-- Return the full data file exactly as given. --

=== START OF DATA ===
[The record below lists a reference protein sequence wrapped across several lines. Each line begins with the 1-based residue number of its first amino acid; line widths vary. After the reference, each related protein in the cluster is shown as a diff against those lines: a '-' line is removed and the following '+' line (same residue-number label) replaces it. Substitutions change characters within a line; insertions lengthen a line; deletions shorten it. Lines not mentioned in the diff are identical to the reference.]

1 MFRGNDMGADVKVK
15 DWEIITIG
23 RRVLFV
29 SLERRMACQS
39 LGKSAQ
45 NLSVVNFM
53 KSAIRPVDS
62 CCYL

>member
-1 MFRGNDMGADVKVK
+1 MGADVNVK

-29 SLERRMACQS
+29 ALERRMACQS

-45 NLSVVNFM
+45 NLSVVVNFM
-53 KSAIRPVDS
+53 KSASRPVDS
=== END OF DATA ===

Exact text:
[The record below lists a reference protein sequence wrapped across several lines. Each line begins with the 1-based residue number of its first amino acid; line widths vary. After the reference, each related protein in the cluster is shown as a diff against those lines: a '-' line is removed and the following '+' line (same residue-number label) replaces it. Substitutions change characters within a line; insertions lengthen a line; deletions shorten it. Lines not mentioned in the diff are identical to the reference.]

1 MFRGNDMGADVKVK
15 DWEIITIG
23 RRVLFV
29 SLERRMACQS
39 LGKSAQ
45 NLSVVNFM
53 KSAIRPVDS
62 CCYL

>member
-1 MFRGNDMGADVKVK
+1 MGADVNVK

-29 SLERRMACQS
+29 ALERRMACQS

-45 NLSVVNFM
+45 NLSVVVNFM
-53 KSAIRPVDS
+53 KSASRPVDS